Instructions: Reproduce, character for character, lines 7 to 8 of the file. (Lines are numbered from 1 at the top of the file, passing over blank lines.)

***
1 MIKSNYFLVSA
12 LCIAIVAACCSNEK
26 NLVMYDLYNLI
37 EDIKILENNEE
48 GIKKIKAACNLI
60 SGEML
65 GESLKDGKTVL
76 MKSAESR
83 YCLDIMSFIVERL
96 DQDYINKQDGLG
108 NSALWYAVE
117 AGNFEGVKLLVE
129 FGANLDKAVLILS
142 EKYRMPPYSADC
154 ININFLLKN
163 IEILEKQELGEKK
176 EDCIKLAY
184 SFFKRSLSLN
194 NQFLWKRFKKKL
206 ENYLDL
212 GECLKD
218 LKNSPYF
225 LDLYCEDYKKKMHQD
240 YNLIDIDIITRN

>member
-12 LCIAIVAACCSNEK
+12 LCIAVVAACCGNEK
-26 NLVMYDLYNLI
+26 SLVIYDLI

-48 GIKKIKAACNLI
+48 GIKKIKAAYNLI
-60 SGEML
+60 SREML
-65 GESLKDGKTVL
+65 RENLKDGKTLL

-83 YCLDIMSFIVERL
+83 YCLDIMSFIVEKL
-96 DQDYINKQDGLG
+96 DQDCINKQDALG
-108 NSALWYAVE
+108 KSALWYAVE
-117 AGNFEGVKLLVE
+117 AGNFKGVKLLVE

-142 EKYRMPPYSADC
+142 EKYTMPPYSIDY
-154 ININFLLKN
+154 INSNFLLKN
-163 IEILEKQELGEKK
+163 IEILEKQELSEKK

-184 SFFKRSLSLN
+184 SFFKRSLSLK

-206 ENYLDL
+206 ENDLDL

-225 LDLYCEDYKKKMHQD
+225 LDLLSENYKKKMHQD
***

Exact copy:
65 GESLKDGKTVL
76 MKSAESR